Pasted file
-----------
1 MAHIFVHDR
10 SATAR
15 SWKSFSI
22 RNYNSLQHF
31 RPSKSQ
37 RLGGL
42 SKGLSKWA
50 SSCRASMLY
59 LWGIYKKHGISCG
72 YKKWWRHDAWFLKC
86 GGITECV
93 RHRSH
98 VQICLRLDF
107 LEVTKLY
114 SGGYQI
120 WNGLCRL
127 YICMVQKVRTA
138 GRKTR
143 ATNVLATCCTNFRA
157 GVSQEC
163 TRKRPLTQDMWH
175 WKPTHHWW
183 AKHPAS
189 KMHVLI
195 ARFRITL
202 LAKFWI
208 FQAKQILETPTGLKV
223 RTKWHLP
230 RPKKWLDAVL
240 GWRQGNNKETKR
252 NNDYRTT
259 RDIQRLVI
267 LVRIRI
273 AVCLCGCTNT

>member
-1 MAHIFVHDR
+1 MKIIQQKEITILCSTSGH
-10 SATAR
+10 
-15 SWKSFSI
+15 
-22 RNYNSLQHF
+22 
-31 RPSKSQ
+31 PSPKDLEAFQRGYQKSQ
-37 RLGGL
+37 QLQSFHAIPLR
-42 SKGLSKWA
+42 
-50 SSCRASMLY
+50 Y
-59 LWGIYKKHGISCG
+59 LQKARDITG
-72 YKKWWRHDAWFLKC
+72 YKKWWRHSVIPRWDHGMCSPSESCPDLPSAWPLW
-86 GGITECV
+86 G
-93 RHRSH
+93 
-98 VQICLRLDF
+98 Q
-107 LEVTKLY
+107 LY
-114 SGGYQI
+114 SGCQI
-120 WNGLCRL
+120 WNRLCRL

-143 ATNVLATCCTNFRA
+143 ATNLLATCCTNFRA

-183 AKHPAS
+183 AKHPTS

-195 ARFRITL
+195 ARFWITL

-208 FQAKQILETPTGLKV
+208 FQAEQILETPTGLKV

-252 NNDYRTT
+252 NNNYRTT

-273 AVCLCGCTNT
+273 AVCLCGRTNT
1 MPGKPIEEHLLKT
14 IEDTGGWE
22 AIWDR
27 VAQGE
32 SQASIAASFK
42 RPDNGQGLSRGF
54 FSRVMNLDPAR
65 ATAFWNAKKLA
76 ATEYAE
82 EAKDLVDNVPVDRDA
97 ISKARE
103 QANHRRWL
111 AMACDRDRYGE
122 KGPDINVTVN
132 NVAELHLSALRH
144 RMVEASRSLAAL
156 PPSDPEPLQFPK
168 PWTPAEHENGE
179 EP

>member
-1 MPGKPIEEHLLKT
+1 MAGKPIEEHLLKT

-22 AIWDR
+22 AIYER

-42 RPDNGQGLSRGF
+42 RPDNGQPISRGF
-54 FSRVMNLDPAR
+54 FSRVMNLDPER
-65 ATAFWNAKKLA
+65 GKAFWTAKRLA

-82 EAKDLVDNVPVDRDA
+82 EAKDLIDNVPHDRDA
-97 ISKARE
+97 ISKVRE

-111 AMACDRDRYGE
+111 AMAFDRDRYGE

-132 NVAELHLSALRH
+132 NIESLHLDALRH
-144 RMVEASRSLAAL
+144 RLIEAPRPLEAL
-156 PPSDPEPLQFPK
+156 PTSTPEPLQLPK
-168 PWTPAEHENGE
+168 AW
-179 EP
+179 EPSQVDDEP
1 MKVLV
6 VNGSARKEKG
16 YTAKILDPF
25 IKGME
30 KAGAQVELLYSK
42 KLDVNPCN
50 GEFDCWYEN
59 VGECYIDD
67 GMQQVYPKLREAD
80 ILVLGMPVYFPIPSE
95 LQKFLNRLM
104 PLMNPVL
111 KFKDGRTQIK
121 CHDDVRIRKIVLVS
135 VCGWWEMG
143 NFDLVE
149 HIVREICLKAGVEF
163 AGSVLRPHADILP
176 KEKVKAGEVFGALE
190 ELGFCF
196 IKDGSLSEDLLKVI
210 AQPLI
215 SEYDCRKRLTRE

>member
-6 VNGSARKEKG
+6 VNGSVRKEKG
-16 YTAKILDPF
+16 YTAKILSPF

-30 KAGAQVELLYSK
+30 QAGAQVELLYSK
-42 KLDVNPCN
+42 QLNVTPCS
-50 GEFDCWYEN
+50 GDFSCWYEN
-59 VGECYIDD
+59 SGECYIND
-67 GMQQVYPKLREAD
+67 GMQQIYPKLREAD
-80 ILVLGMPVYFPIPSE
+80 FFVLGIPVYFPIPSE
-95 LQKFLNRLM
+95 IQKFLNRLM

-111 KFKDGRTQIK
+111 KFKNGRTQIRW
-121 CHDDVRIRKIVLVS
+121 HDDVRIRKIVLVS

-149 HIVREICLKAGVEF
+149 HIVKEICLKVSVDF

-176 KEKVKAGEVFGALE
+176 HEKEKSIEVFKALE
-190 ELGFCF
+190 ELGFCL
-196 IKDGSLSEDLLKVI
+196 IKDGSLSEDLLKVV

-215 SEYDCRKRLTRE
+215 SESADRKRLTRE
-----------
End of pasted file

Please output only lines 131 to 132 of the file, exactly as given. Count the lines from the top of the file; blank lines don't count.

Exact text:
42 KLDVNPCN
50 GEFDCWYEN